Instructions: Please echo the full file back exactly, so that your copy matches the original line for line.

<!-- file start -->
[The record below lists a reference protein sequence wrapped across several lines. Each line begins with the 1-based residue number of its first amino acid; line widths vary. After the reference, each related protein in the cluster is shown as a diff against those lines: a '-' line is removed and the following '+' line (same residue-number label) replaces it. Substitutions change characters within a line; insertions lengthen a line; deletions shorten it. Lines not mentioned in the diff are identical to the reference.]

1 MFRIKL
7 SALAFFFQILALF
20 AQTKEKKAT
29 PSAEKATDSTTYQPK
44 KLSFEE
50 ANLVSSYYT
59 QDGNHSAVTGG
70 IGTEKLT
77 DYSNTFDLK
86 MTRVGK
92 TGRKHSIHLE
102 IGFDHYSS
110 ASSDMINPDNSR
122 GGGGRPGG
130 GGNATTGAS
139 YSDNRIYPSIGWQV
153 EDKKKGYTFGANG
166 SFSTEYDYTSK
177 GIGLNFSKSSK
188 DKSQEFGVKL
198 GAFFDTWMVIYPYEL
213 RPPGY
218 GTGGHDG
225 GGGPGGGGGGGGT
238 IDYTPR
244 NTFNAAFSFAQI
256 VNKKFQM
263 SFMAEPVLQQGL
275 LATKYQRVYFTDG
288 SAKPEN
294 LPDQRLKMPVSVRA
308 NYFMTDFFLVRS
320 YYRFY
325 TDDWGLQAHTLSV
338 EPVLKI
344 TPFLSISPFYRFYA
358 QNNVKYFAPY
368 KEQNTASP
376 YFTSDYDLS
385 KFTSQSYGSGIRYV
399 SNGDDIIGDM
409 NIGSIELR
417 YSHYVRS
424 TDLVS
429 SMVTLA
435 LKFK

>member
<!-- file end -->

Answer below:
[The record below lists a reference protein sequence wrapped across several lines. Each line begins with the 1-based residue number of its first amino acid; line widths vary. After the reference, each related protein in the cluster is shown as a diff against those lines: a '-' line is removed and the following '+' line (same residue-number label) replaces it. Substitutions change characters within a line; insertions lengthen a line; deletions shorten it. Lines not mentioned in the diff are identical to the reference.]

1 MFRIKL
7 SALAFFFQILALF
20 AQTKEKKAT
29 PSAEKATDSTTYQPK
44 KLSFEE
50 ANLVSSYYT
59 QDGNHSAVTGG
70 IGTEKLT
77 DYSNTFDLK
86 MTRVGK
92 TGRKHSIHLE
102 IGFDHYSS
110 ASSDMINPDNSR
122 GGGGRPGG
130 GGNATTGAS
139 YSDNRIYPSIGWQV
153 EDKKKGYTFGANG
166 SFSTEYDYTSK
177 GIGLNFSKSSK
188 DKSQEFGVKL
198 GAFFDTWMVIYPYEL
213 RPPGY
218 GTGGHDG
225 GGGPGGGGGGGGT
238 IDYTPR
244 NTFNAAFSFAQI
256 VNKKFQM
263 SFMAEPVLQQGL
275 LATKYQRVYFTDG
288 SAKPEN
294 LPDQRLKMPVSVRA
308 NYFMTDFFLVRS
320 YYRFY
325 TDDWGLQAHTLSV
338 EPVLKI
344 TPFLSISPFYRFYA
358 QNNVKYFAPY
368 KEQNTASP
376 YFTSDYDLS
385 KFTSQSYGSGIRYV
399 SNGDDIIGDM
409 NIGSIELR
417 YSHYVRS
424 TDLVS
429 SMVTLA
435 LKFK

>member